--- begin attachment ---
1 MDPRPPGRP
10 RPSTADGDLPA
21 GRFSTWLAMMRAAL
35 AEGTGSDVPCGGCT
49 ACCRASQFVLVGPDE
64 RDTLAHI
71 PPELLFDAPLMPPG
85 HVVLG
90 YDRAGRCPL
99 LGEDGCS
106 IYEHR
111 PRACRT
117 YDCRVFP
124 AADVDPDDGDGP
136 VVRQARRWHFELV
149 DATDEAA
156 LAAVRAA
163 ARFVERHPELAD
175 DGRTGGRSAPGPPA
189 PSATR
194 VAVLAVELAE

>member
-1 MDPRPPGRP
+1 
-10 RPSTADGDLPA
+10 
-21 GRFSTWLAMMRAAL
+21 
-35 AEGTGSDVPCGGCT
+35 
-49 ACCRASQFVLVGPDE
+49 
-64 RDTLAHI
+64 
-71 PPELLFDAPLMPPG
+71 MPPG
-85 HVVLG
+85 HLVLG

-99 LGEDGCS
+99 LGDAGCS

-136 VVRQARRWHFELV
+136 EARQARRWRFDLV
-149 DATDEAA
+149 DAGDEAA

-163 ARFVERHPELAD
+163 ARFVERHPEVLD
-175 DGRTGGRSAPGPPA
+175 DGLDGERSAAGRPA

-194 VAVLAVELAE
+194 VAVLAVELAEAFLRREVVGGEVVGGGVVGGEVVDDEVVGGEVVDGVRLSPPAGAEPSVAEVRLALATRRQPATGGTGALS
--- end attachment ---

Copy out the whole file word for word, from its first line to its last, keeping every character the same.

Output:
1 MDPRPPGRP
10 RPSTADGDLPA
21 GRFSTWLAMMRAAL
35 AEGTGSDVPCGGCT
49 ACCRASQFVLVGPDE
64 RDTLAHI
71 PPELLFDAPLMPPG
85 HVVLG
90 YDRAGRCPL
99 LGEDGCS
106 IYEHR
111 PRACRT
117 YDCRVFP
124 AADVDPDDGDGP
136 VVRQARRWHFELV
149 DATDEAA
156 LAAVRAA
163 ARFVERHPELAD
175 DGRTGGRSAPGPPA
189 PSATR
194 VAVLAVELAE

>member
-1 MDPRPPGRP
+1 
-10 RPSTADGDLPA
+10 
-21 GRFSTWLAMMRAAL
+21 
-35 AEGTGSDVPCGGCT
+35 
-49 ACCRASQFVLVGPDE
+49 
-64 RDTLAHI
+64 
-71 PPELLFDAPLMPPG
+71 MPPG
-85 HVVLG
+85 HLVLG

-99 LGEDGCS
+99 LGDAGCS

-136 VVRQARRWHFELV
+136 EARQARRWRFDLV
-149 DATDEAA
+149 DAGDEAA

-163 ARFVERHPELAD
+163 ARFVERHPEVLD
-175 DGRTGGRSAPGPPA
+175 DGLDGERSAAGRPA

-194 VAVLAVELAE
+194 VAVLAVELAEAFLRREVVGGEVVGGGVVGGEVVDDEVVGGEVVDGVRLSPPAGAEPSVAEVRLALATRRQPATGGTGALS